Stilbene vinyl sulfonamides as fluorogenic sensors of and traceless covalent kinetic stabilizers of transthyretin that prevent amyloidogenesis.Suh, E.H., Liu, Y., Connelly, S., Genereux, J.C., Wilson, I.A., Kelly, J.W.
(2013) J.Am.Chem.Soc. 135: 17869-17880
- PubMed: 24180271
- DOI: 10.1021/ja408230k
- Primary Citation of Related Structures:
- PubMed Abstract:
Small molecules that react selectively with a specific non-enzyme drug-target protein in a complex biological environment without displacement of a leaving group (tracelessly) are rare and highly desirable. Herein we describe the development of a fam ...
Small molecules that react selectively with a specific non-enzyme drug-target protein in a complex biological environment without displacement of a leaving group (tracelessly) are rare and highly desirable. Herein we describe the development of a family of fluorogenic stilbene-based vinyl amides and vinyl sulfonamides that covalently modify transthyretin (TTR) tracelessly. These small molecules bind selectively to TTR in complex biological environments and then undergo a rapid and chemoselective 1,4-Michael addition with the pKa-perturbed Lys-15 ε-amino group of TTR. Replacing the vinyl amide in 2 with the more reactive vinyl sulfonamide in 4 hastens the conjugation kinetics. X-ray cocrystallography verified the formation of the secondary amine bond mediating the conjugation in the case of 2 and 4 and confirmed the expected orientation of the stilbene within the TTR binding sites. Vinyl amide 2 and vinyl sulfonamide 4 potently inhibit TTR dissociation and amyloid fibril formation in vitro. The TTR binding selectivity, modification yield, and reaction chemoselectivity of vinyl sulfonamide 4 are good enough in human plasma to serve as a starting point for medicinal chemistry efforts. Moreover, vinyl sulfonamide 4 is fluorogenic: it exhibits minimal background fluorescence in complex biological environments, remains dark upon binding to TTR, and becomes fluorescent only upon reaction with TTR. The fluorogenicity of 4 was utilized to accurately quantify the native TTR concentration in Escherichia coli lysate using a fluorescence plate reader.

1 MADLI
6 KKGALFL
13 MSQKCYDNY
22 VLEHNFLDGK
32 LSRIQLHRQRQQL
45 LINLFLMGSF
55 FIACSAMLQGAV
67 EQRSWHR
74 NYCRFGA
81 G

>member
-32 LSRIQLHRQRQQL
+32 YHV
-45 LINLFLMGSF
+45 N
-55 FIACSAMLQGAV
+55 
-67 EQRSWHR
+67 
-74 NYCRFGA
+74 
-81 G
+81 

Department of Chemistry, ‡The Skaggs Institute for Chemical Biology, §Department of Integrative Structural and Computational Biology, and ∥Department of Molecular and Experimental Medicine, The Scripps Research Institute , La Jolla, California 92037, United States.